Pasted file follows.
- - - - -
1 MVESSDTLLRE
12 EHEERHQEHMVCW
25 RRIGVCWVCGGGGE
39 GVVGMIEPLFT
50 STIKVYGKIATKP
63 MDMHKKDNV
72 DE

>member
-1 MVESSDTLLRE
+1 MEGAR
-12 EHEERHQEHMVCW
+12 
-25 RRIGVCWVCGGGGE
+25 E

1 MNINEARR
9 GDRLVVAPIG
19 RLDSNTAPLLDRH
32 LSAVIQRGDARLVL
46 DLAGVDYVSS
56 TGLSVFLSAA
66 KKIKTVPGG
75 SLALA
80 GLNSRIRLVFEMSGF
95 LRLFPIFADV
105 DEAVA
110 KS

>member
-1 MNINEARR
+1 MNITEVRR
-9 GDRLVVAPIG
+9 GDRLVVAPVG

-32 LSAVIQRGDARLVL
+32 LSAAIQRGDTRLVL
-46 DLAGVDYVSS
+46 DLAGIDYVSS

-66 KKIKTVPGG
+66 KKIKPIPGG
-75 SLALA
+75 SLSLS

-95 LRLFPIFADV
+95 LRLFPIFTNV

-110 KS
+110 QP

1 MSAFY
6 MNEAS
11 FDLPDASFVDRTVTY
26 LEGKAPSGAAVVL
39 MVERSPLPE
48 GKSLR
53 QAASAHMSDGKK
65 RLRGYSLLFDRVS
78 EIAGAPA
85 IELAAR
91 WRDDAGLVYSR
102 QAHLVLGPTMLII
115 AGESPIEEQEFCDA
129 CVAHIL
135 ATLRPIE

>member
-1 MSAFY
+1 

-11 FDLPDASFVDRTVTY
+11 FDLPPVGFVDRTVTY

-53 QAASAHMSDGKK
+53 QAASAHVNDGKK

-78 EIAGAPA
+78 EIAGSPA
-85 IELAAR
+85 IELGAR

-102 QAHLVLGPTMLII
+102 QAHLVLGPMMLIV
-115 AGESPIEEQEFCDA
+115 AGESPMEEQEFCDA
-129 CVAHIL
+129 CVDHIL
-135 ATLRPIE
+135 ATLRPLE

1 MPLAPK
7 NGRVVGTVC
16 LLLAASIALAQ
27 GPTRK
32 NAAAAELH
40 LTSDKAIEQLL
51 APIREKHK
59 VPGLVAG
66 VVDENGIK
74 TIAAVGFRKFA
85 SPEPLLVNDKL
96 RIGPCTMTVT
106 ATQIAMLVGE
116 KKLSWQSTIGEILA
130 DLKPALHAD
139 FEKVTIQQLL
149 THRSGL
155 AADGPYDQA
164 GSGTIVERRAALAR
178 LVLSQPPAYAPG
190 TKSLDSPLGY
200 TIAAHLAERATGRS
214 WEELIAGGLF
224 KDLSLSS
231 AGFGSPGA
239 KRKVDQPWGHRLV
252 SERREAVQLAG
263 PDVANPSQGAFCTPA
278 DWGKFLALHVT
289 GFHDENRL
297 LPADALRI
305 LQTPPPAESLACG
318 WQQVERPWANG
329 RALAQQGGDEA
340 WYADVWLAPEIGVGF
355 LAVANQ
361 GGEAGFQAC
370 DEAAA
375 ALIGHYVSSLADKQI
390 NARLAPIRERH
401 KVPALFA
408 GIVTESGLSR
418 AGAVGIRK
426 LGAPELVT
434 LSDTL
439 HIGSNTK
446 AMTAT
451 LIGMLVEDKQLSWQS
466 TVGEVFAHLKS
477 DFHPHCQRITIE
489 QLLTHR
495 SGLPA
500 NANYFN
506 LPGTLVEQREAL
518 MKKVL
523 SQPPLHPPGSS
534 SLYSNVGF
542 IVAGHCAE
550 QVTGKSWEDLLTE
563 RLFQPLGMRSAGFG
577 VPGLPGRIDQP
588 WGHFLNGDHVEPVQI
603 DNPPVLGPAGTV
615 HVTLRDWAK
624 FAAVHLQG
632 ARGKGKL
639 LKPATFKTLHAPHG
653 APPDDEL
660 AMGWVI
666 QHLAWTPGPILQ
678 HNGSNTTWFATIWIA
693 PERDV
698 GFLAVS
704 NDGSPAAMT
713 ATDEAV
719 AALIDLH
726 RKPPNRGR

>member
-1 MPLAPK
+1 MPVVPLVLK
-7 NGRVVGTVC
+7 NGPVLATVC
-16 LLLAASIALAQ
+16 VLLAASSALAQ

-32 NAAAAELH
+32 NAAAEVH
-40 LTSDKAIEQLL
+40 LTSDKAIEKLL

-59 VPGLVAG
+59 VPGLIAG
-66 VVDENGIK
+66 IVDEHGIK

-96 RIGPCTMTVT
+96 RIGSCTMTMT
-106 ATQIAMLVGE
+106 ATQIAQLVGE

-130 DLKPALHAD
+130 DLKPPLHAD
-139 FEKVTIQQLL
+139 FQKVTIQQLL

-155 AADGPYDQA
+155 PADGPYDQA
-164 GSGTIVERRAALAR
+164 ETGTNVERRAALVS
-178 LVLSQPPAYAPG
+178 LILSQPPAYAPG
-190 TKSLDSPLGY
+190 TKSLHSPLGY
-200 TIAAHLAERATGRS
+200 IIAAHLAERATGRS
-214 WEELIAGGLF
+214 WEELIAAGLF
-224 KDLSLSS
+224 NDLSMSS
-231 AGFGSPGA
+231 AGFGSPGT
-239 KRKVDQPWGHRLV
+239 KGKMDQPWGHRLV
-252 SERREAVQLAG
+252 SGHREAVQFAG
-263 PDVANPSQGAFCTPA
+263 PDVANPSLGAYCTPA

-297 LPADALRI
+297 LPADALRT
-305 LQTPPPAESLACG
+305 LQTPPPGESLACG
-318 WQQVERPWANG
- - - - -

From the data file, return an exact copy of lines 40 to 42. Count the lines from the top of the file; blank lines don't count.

-95 LRLFPIFADV
+95 LRLFPIFTNV

-110 KS